Reform May Back Away from Vote on Gay Marriage
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Reform May Back Away from Vote on Gay Marriage

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The Reform movement is in such a tizzy over an anticipated resolution sanctioning religious marriage ceremonies for lesbians and gay men that it may just back away from the whole thing.

Although most Reform rabbis condone civil marriages for homosexuals, the question of whether to sanction religious marriages has created a deep rift in the movement.

Years of work by the Reform rabbinate to formulate a policy on gay marriage was scheduled to come to a head in June, when the Central Conference of American Rabbis was slated to vote on a resolution endorsing the idea of a Reform Jewish ceremony aimed at sanctifying same-sex unions.

But rabbis opposed to bringing the issue to vote have intensified their opposition in recent weeks.

Given all the controversy, informed sources suggest that a resolution might not be brought when the group meets in California in June.

“It is not certain that a resolution will be brought to the floor at the convention,” said a Reform rabbi close to the issue who asked not to be identified.

“That would be a good thing,” this rabbi said, “if a way could be found to respect the divergent views” of individual rabbis “without bringing a resolution to the convention.”

Although the resolution has been endorsed by the Reform movement’s top official, Rabbi Eric Yoffie, many in the movement worry that such a move would further alienate Reform Judaism from other streams of Judaism.

They also worry about risking the newly formed — and arduously won — bonds with the Israeli public and government.

The controversial issue is emerging in the wake of a bruising battle over the issue of non-Orthodox conversions in Israel, which remains unresolved.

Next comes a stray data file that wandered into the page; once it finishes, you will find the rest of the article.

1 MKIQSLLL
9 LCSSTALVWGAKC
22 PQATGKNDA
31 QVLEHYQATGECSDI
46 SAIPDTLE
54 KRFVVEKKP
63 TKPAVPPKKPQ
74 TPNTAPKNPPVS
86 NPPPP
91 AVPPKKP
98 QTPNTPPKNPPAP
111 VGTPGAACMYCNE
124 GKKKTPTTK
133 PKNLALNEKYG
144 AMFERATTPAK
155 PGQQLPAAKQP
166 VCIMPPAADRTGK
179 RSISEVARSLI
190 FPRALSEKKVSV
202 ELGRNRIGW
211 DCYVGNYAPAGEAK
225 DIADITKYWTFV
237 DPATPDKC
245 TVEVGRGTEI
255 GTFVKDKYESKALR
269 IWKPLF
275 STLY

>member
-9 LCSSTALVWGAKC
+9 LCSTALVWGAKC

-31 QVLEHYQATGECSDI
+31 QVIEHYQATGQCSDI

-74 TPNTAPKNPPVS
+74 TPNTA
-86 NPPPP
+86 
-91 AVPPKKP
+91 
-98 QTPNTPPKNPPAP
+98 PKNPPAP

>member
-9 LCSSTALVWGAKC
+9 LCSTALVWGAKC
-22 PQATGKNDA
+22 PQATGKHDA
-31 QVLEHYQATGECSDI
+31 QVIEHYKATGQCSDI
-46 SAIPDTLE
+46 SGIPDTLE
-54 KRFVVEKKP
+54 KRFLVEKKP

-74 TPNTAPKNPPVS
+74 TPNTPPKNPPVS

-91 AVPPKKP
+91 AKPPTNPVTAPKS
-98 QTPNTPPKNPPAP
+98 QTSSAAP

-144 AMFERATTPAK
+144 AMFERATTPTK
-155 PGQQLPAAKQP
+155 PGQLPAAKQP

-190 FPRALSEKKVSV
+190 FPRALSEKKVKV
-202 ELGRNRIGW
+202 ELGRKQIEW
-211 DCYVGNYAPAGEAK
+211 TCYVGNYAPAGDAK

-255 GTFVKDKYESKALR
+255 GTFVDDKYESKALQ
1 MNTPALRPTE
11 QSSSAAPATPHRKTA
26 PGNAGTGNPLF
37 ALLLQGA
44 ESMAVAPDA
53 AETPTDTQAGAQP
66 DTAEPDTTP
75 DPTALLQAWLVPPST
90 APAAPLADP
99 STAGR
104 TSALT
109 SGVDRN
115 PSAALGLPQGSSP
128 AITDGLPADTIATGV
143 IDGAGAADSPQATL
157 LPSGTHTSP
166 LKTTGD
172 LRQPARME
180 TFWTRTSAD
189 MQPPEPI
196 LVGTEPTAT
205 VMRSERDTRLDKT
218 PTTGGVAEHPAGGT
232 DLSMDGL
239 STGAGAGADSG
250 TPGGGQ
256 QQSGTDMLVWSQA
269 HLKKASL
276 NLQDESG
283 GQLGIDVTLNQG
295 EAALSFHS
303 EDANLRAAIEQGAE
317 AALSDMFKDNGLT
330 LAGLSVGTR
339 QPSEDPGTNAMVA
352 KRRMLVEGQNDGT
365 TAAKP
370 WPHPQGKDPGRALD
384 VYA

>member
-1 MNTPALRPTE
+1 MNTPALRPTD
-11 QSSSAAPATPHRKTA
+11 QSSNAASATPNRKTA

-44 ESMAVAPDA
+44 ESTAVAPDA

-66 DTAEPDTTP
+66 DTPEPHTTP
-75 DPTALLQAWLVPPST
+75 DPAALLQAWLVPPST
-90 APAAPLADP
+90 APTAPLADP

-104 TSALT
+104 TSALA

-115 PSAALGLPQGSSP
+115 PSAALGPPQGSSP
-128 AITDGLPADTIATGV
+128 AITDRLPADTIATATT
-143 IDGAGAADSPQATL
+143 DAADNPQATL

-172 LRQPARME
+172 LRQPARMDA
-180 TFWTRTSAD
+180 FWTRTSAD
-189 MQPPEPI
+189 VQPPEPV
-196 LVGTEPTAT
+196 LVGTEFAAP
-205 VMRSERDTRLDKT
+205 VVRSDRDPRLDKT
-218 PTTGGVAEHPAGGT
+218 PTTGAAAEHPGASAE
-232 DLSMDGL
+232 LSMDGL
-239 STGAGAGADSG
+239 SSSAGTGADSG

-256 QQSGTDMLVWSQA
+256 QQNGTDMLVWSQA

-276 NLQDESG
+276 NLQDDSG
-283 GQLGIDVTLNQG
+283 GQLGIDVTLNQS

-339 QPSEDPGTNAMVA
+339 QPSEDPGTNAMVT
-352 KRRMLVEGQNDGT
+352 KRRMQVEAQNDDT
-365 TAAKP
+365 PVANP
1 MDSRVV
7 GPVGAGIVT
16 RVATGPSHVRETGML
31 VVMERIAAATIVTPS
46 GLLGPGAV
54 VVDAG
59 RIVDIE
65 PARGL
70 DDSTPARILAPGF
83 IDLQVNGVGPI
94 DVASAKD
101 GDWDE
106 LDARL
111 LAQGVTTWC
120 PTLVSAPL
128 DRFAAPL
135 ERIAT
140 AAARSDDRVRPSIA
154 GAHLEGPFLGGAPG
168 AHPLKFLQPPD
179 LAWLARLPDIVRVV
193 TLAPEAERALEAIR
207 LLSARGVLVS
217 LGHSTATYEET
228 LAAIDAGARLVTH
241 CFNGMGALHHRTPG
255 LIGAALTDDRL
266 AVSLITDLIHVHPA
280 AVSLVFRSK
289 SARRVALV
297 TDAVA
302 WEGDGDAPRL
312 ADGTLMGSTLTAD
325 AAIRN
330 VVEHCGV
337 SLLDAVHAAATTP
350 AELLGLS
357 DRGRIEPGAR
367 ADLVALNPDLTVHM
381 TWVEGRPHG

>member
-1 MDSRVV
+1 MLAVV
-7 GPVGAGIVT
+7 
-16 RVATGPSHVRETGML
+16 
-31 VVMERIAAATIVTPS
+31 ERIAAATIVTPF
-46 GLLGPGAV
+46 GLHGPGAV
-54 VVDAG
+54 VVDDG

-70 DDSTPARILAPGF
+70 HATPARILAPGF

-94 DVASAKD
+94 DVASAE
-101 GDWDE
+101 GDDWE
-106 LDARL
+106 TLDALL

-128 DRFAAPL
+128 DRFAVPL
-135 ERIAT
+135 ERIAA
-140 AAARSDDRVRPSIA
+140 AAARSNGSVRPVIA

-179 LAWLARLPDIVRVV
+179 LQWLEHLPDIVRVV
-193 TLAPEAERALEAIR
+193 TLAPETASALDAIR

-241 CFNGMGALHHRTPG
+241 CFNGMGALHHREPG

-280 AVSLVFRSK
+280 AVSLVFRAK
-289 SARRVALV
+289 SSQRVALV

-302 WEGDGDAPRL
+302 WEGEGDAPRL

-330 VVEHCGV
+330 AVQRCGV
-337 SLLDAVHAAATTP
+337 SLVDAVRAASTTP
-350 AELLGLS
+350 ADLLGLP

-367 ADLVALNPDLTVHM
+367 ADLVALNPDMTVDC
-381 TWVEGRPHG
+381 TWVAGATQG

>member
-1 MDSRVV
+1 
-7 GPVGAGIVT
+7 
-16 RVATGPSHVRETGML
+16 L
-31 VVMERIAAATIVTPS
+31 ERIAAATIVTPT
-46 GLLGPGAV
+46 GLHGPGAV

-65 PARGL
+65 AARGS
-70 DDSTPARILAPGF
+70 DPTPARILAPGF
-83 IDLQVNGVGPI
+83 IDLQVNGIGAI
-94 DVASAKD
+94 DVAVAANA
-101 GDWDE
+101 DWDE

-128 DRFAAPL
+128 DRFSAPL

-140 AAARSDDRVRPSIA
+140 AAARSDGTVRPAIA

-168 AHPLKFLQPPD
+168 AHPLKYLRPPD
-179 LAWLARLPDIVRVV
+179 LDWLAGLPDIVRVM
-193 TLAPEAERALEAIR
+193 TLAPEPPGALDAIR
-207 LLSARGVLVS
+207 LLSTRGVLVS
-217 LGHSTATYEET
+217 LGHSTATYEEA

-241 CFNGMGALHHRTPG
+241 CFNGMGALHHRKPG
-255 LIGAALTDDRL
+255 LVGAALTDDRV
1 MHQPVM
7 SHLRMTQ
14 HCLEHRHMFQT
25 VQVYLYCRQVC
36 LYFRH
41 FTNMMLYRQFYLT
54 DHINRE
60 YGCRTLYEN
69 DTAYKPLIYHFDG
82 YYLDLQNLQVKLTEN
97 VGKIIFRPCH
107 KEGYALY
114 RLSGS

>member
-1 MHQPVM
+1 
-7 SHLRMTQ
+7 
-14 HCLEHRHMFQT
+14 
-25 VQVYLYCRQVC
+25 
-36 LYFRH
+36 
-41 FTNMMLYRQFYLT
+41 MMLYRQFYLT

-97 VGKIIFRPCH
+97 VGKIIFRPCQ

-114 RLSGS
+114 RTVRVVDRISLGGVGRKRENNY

“The masses of Israelis — secular and traditional Jews who are our target audience — will turn against us. The worst propaganda of the ultra-Orthodox will be confirmed in their minds,” Rabbi Ammiel Hirsch, executive director of the Association of Reform Zionists of America, said in a memo he recently sent to all Reform rabbis.

Already, Israeli Reform leaders made their case against officiation at same-sex marriages a few weeks ago, saying that the passage of such a resolution would “jeopardize the progress made in Israel toward recognizing [Reform’s] legitimacy as an authentic movement.”

“The Israeli government would never have invited Reform representatives to sit on an official government commission if it did not perceive them as our representatives,” Hirsch said, referring to the Ne’eman Committee, whose Reform, Conservative and Orthodox representatives had sought to resolve the conversion issue.

Hirsch and others questioned the value of the resolution altogether, saying this is not an issue worth the wrath it invites.

“We will be spending the next two months in a full-blown ideological confrontation, all played out in colorful detail in the media,” he said, noting that in any case, “Reform rabbis do not require a resolution to officiate at same sex ceremonies.”

Hirsch said he has been encouraged by the response to his letter and he hopes that it serves as a “catalyst” to avoid a vote in June.

The issue has become so controversial in the movement that Yoffie, the president of the Union of American Hebrew Congregations, who has been quoted endorsing the idea of rabbinic officiation, now is referring requests for comment to the CCAR, the movement’s rabbinic body.

Furthermore, many Reform supporters of the resolution believe that Conservative Jews, and eventually modern Jewry as a whole, will follow the lead of the Reform and Reconstructionist — the only movement to officially sanction religious gay marriages — to accept Jewish gay marriages.

But Hirsch disagrees. He and others worry that this move will risk the alliance created with the Conservative movement over recognition in Israel.

“When we lose our Conservative alliance in Israel, the conversation will cease being one of rights for non-Orthodox Jews and become one of how out of the mainstream is the Reform movement,” Hirsch warned his fellow Reform rabbis.

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